As a senior medical student, Mohammad Hassan Noureldine knows all too well that the road to this demanding career is fraught with obstacles. His project―a book on neuroscience suitable for academic teaching―sprang from the desire to remove at least one of the obstacles faced by future generations.
“The idea came to me two years ago when I was taking the module on neuroscience,” says Noureldine. “As no comprehensive text was available for teaching purposes, professors had to extract chapters from different books to provide the literature for the course.” Using a variety of different texts not catered to students meant more work for both teachers and students, who had to discern the information essential to a student from the more in-depth ones intended for professionals in the field.
“I thought this void should be filled with a book catered to medical students that is concise and yet comprehensive,” says Noureldine. The uniqueness of the project stands in its ability to combine anatomy with correlated clinical cases and their effect on the normal functioning of the body part at hand.
The idea for the book was brewing when he attended the Second International Conference on Medical Education hosted by LAU in November 2015. Among the many participants was the publishing house Elsevier, whose representative did not fail to notice the quality of Noureldine’s proposal and the market void it would contribute to fill.
“Who better than a student knows what students need,” says Senior Content Strategist at Elsevier Rasheed Roussan. “Students are often discouraged from taking up projects before they graduate, but Mohammad Hassan Noureldine is proof that this is an unfair stigmatization.”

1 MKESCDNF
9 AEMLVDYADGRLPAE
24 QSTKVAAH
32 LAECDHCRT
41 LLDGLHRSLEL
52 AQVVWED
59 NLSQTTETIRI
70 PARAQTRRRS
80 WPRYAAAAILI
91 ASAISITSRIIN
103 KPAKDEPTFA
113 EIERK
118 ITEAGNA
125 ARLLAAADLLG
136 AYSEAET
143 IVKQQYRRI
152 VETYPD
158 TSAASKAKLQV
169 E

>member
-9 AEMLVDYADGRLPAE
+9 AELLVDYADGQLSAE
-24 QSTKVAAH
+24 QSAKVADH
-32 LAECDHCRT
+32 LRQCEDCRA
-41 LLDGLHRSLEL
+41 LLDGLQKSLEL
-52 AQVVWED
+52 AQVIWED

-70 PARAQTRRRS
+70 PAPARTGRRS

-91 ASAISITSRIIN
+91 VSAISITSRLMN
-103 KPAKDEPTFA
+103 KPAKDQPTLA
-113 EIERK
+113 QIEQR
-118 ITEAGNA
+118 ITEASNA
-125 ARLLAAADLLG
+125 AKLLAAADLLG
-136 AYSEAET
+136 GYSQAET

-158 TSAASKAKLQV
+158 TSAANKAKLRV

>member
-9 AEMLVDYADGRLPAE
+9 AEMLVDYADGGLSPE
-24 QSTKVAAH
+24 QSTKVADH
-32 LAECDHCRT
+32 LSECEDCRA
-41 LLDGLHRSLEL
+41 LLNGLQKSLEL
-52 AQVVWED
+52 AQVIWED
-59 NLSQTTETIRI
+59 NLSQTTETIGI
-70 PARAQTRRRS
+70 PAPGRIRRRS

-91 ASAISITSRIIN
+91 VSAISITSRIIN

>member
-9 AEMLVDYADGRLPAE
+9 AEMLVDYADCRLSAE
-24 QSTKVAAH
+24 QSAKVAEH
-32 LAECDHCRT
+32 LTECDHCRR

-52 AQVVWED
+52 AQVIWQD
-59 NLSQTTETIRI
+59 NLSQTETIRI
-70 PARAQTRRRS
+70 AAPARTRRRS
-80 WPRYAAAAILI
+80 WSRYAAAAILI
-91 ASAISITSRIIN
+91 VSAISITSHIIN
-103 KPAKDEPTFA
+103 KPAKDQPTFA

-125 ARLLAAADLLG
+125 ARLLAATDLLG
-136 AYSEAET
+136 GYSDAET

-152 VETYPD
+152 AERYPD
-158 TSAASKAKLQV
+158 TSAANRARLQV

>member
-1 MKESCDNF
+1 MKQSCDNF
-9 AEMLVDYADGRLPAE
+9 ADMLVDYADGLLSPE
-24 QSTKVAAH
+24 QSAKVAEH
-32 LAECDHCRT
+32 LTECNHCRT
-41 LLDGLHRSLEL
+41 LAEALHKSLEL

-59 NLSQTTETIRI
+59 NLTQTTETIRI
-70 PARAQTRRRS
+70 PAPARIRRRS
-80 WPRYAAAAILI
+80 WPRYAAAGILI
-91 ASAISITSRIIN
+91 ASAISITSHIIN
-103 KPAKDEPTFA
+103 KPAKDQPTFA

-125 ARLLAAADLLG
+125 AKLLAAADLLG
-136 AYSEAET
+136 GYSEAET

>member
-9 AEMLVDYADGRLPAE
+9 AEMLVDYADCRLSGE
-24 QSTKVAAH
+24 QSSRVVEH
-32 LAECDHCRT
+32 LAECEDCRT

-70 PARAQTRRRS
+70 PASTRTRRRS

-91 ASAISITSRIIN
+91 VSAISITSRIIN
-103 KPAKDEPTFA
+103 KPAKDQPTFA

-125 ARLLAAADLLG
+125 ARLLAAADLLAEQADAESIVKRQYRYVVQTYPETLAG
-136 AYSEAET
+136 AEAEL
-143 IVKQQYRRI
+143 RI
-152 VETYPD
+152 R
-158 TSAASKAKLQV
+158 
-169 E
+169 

Noureldine, however, had to go a long way to prove that, despite his young age, he was fit for the task. “We asked him to draft a sample chapter to present to the publishing committee and he was unrelenting,” says Roussan. “Everyone was impressed with the quality of the work he produced.”
Thanks to his enterprising spirit, Noureldine has become the first Arab student in the Middle East to have a book accepted by Elsevier. More than that, he was also selected to be part of Elsevier’s new marketing campaign Uncommon Knowledge, which will feature those whose exceptional stories can be of inspiration to others.
The first edition is scheduled for publication in 2017. “This project is extremely interesting as it is student-led,” says Rechdi Ahdab, one of Noureldine’s mentors and a contributor to the project. “It covers needs that we have heard our students express over and over during years of teaching.”
Noureldine hopes his work will spare other students some of the struggles he faced in studying one of the most complex topics in the curriculum and that this will be the first milestone in his educational career. “Every doctor should allocate time to teach and I intend to do this in the future,” he says. “The information is already out there, but it is necessary for it to be transferred in an easy and comprehensive way for the students to grasp.”